A few countries in Europe in the 1980s tried something new to reduce the harms associated with the use of illicit drugs: A supervised, hygienic facility where people could consume pre-obtained drugs, be monitored for overdoses, have access to counseling, and get referrals to health care and social services, including drug treatment.
Today, about 120 legally sanctioned supervised consumption sites operate in 11 countries globally, including Canada, Germany and Switzerland. Now there’s a proposal for the first supervised consumption site to open in the United States, but the federal government filed a lawsuit to block it from opening in Philadelphia. They argue it violates a section of the Controlled Substances Act that was aimed at making it easier for police to arrest individuals who opened and used buildings to produce, sell, or use crack cocaine.
Medical experts disagree.
In an amicus brief, the Litigation Center of the American Medical Association and State Medical Societies joined the Pennsylvania Medical Society, Philadelphia County Medical Society and about a dozen other organizations to provide information to the U.S. Court of Appeals for the 3rd Circuit that years of evidence show that these facilities provide evidenced-based medical and health interventions that help save lives, offer access to necessary services, and provide support to people who use drugs.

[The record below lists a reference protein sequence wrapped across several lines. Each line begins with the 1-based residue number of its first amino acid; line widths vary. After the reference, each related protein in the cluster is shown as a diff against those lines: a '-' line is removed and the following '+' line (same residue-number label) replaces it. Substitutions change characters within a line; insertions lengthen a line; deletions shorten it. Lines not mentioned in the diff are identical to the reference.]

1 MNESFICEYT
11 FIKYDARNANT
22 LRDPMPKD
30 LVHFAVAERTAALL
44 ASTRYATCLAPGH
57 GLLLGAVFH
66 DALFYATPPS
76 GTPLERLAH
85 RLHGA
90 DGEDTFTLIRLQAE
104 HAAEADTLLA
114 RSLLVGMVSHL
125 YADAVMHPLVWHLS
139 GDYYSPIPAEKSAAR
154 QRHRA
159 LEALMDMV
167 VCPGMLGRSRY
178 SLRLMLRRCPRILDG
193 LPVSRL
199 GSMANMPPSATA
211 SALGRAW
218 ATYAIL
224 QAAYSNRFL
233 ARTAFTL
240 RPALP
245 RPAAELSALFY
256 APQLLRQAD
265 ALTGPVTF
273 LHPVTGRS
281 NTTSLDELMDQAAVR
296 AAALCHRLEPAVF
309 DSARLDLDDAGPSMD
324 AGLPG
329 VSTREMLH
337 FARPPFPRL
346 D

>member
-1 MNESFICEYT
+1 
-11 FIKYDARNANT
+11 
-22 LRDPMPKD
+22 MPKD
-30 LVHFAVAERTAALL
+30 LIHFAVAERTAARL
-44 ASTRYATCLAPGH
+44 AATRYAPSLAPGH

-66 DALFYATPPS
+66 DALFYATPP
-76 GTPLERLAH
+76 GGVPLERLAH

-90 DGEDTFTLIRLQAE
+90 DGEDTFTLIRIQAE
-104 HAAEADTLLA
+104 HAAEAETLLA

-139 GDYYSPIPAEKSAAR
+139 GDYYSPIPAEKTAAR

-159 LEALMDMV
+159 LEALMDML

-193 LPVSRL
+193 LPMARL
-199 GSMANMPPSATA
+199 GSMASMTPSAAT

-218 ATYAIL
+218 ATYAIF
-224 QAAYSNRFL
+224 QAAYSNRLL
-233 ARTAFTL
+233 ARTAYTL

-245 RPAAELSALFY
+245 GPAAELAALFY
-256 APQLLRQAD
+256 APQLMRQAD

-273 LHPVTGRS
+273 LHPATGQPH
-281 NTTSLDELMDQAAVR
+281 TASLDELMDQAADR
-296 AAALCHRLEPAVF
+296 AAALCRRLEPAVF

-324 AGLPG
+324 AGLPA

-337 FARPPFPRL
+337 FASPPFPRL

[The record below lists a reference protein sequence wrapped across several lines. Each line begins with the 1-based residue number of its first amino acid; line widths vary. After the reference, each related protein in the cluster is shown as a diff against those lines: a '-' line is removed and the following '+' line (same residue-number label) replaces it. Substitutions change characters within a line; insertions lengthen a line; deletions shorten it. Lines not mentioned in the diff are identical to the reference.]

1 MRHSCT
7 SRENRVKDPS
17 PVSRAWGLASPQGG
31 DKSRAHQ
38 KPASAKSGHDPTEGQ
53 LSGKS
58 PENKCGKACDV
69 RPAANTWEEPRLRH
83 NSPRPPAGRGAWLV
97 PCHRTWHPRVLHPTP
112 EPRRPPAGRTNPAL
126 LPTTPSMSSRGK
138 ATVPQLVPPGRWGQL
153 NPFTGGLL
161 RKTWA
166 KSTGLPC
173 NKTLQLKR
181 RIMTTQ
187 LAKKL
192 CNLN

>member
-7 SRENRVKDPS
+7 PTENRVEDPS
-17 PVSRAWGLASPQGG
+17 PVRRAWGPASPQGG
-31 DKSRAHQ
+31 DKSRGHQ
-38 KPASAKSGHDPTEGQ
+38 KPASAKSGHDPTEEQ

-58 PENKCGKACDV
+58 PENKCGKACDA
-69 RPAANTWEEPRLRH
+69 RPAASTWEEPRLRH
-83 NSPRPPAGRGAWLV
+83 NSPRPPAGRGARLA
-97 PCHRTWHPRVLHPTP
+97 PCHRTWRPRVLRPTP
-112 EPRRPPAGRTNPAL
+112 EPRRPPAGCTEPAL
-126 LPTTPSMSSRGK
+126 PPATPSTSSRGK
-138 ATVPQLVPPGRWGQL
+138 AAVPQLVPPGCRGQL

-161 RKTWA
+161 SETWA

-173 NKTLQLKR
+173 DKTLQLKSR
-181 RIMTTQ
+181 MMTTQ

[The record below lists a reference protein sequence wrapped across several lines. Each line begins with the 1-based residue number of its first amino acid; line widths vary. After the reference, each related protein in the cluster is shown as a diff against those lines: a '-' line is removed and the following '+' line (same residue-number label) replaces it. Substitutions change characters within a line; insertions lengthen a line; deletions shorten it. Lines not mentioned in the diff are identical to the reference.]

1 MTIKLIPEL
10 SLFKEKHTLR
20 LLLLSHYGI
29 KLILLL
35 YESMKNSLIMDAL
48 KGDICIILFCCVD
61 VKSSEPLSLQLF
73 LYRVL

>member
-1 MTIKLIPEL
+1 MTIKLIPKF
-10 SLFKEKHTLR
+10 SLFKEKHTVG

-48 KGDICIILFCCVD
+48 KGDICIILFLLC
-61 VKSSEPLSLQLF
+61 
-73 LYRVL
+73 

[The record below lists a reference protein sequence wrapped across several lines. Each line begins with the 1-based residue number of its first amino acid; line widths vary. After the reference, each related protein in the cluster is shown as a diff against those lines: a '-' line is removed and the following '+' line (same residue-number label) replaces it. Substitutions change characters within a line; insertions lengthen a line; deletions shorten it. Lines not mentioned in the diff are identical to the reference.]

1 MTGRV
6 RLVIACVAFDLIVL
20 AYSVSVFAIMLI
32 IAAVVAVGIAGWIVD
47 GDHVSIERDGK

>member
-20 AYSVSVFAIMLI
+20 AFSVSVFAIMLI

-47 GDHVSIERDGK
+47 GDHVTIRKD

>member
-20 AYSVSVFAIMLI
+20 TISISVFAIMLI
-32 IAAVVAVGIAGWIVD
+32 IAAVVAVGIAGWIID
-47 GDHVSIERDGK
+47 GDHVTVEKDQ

A three-judge panel on the 3rd Circuit heard arguments from attorneys on both sides Nov. 16.
The brief cites a wealth of peer-reviewed studies that show supervised consumption sites:
- Minimize the risk of HIV, hepatitis C, and hepatitis B transmission.
- Increase referrals to drug treatment and other health services.
- Minimize public drug use.
- Improve public order and nuisance concerns such as improperly disposed syringes.
- Evidence also shows facilities don’t increase crime or encourage those who have never taken drugs to begin doing so.
“Supervised consumption sites actually further the broad intents and purposes of the Controlled Substances Act, which include an emphasis on protecting public health,” the brief filed in the case, United States of America v. Safehouse, says.
Supervised consumption houses like the one proposed in Philadelphia, called Safehouse, “are a critical component of a comprehensive solution to addressing the harms of drug use” and have the potential “to act as a critical bridge between people who use drugs in Philadelphia and opportunities for treatment and social services,” the brief says.